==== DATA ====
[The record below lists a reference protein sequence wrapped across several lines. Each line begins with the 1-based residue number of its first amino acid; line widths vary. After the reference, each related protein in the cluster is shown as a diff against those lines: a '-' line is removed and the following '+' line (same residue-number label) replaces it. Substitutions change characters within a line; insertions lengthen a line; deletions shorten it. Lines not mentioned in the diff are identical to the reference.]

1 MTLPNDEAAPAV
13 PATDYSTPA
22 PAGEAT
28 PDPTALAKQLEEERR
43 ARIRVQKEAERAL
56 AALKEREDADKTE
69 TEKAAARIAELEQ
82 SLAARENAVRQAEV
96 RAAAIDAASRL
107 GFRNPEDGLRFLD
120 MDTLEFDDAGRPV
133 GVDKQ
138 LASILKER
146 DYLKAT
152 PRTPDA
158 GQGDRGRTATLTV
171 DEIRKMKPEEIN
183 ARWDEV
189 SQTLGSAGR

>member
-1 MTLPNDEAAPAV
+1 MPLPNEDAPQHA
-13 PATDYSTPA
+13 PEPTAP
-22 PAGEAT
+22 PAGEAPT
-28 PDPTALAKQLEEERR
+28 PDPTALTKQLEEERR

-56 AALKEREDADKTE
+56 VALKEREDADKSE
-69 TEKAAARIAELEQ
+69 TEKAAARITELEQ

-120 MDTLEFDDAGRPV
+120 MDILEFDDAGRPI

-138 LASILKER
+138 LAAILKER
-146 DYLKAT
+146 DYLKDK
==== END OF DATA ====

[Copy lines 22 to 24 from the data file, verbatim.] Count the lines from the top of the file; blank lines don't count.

-1 MTLPNDEAAPAV
+1 MPLPNEDAPQHA
-13 PATDYSTPA